News

Advocacy Corner: Variable Scheduled Work Week

May 3, 2016

 

 

 

 

Hello, I'm Wanda. You may recognize me from my role as APSA's President, but I also serve on the Advocacy Committee. On behalf of the Committee, I’m answering questions about the Variable Schedule Work Week.


Variable Schedule Work Week


1. Could you explain the variable workweek policy for APSA members?

The Variable Scheduled Work Week is when an employee works 72 hours over two weeks in nine days. A common example is working an extra 48 minutes each day in order to be off work every other Friday. 

To apply for the Variable Scheduled Work Week, a proposal with supporting documentation, should include:

a. details and terms in writing such as work schedule, service levels, coverage, vacation and supervision of staff during absence (if applicable), and,

b. how the proposed Variable Scheduled Work Week shall improve operation service and efficiency or, at the very least, maintain the same level of operational service and efficiency to the university community and members of the public.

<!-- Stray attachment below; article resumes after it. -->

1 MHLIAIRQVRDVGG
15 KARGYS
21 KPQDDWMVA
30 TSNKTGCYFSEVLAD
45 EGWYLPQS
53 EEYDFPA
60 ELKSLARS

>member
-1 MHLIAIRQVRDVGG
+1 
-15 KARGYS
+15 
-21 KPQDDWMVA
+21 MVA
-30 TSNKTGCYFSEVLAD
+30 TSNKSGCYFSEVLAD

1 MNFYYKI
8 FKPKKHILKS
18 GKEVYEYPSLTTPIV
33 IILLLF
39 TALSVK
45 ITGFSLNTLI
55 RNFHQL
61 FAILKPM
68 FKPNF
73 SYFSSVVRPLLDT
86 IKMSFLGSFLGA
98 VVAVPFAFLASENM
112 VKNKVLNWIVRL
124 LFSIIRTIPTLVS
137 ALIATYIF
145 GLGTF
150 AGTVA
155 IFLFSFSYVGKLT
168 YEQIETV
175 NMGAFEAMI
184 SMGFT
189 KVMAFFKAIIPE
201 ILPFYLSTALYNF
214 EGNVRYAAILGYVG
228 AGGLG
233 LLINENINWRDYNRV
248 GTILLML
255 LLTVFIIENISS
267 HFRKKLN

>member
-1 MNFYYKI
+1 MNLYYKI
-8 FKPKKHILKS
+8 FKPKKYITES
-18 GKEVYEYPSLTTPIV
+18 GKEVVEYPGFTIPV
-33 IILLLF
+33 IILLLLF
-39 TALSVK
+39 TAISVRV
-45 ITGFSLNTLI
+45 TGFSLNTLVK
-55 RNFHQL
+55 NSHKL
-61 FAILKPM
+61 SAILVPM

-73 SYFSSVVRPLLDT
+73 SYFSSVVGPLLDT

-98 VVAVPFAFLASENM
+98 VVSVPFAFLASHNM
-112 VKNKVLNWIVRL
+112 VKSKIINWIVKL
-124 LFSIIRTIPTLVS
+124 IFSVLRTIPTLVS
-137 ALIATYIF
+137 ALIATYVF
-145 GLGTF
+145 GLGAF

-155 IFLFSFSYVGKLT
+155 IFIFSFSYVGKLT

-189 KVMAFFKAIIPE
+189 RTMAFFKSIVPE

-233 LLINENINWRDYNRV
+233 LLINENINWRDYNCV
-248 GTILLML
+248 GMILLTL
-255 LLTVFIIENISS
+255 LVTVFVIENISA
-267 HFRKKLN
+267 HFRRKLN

The proposal is submitted to either the department head or the appropriate vice president. They will have 25 working days to reply.

Full details on the Variable Scheduled Work Week are contained in a Memorandum of Agreement, which is renewed on a regular basis.

2. Am I able to be approved for a modified workweek schedule even if senior management (e.g. Director) is resistant and doesn't have a terribly good reason?

The first thing to note is that your written proposal for the Variable Scheduled Work Week can be approved by your department head or the appropriate vice president. Either one can approve your request.

Second, if you haven’t submitted a written proposal yet, do so. Outlining your plan for providing the same or more efficient level of service, coverage when you’re away, vacation, etc., may address your Director’s concerns and give them the vital details needed to make a decision.

Lastly, if your request is denied, we recommend sitting down with the person who reviewed it, to understand their rationale for the decision. Because the agreement is not formally a part of the AD 10 policies, and the process for reviewing denials is via the Vice President, Legal, a position that no longer exists, filing a grievance is not possible at this time.




 


Each month, our Advocates answer your questions about workplace challenges, the AD 10 policies and how they’re applied. Questions? Submit them anonymously here.